Ohio Pressed Pause on Economic Growth When It Froze Its Clean Energy Standards

BldgWindSite_SP1141512_PArnold_RFOhio shot itself in the foot last year and we’re only now learning just how bad the damage is.

In May of 2014, the Ohio Legislature froze the state’s energy efficiency and renewable energy standards as a result of political pressure from Ohio’s largest power company, FirstEnergy, and other groups. This freeze came after efficiency measures led to more than $1 billion in savings for Ohioans, clean energy companies invested more than $660 million in 2012 alone, Ohio boasted the nation’s largest number of wind-component manufacturing facilities, and the state created 43,000 in-state jobs within the clean energy sector.

Needless to say, from 2008, when Ohio enacted its clean energy standards, to 2014, when it froze them, the Buckeye State was a clean energy powerhouse. But, as the Center for American Progress reports, when Ohio put a freeze on its clean energy economy, it hit the pause button on its entire economy.

According to the report, the freeze cost Ohio millions of dollars in energy investment. That equates to job losses, cancelled projects that would have brought sustained tax revenue to Ohio, and shifting operations to other, business-friendly states.

As an example, 75 wind turbines were planned for installation in the state before the Legislature’s action, now only two are planned. Specifically, the Legislature increased the property setback requirements for wind projects, meaning wind turbines must be a certain distance from property lines, effectively making it harder to develop renewable energy. It also permanently eliminated the in-state requirement for renewable energy all together. Given these energy resources lower the demand for utility-generated electricity, it should come as no surprise that FirstEnergy, the giant utility, led these anti-clean-energy efforts in order to block competition and bolster its uneconomic coal-fired power plants.

Plain and simple, investment and jobs are now leaving Ohio because of the Legislature’s actions (and FirstEnergy politicizing).

The Center for American Progress isn’t the only one shedding light on the economic impact of this freeze. Many clean energy investors and developers have aired their opinions on the unfriendly business environment in Ohio. Here are a few examples:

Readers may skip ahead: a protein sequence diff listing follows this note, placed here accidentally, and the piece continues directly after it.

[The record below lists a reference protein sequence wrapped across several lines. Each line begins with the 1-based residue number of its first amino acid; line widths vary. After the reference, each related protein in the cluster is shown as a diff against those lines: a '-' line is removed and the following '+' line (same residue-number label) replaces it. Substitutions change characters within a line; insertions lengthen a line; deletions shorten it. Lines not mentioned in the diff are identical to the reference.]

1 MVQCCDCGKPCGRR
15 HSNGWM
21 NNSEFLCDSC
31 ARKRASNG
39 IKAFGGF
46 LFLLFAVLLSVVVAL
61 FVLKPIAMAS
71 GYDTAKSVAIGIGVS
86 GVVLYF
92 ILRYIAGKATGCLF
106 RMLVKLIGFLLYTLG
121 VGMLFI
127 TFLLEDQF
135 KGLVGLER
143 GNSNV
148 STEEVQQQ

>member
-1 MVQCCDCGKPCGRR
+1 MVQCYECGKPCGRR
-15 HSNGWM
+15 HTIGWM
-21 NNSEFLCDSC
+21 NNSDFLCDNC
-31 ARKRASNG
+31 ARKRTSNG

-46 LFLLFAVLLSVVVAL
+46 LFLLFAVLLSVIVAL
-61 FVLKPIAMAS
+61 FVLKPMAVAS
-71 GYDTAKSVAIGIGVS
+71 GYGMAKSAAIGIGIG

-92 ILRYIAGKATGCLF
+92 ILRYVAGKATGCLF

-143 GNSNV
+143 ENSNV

• “At a certain point, it becomes irrational to continue hitting your head against a wall in Ohio.” – Executive from Iberdrola, a large wind-energy developer, on shifting its focus from Ohio to other states.
  • “Our confidence in Ohio has changed and we are developing projects elsewhere in the country.” – Developer with EverPower, a wind power company.
  • “We are spending less time on developing projects in Ohio and more in other states that are more serious about growing investment and jobs.” – Representative from Melink Corporation, a solar energy developer.
  • “As opposed to hiring, we’re pulling resources out of Ohio and looking at focusing elsewhere.” – Developer with Energy Management Solutions, an energy efficiency specialist.

Ohio can regain its clean-energy powerhouse status, including the investment and jobs that come with it. What the state needs are forward-looking policies that ensure the market places a fair value on the benefits of efficiency and renewable energy, while not subsidizing the status quo.

This entry was posted in Clean Energy, Energy Efficiency, Ohio, Renewable Energy and tagged . Bookmark the permalink. Both comments and trackbacks are currently closed.

One Comment

  1. Marlin Languis
    Posted March 22, 2015 at 7:12 am | Permalink

    Cancel the legislation that froze clean energy in ohio

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  • Director, Midwest Clean Energy
    Dick Munson is EDF's Director, Midwest Clean Energy, where he works to advance the use of clean energy in Illinois, Ohio, and Pennsylvania. Dick currently focuses on creating new financing opportunities for efficiency, ensuring smart meters provide the real-time data that will enable consumers to cut energy and pollution, and building the business case for efficiency within commercial buildings.

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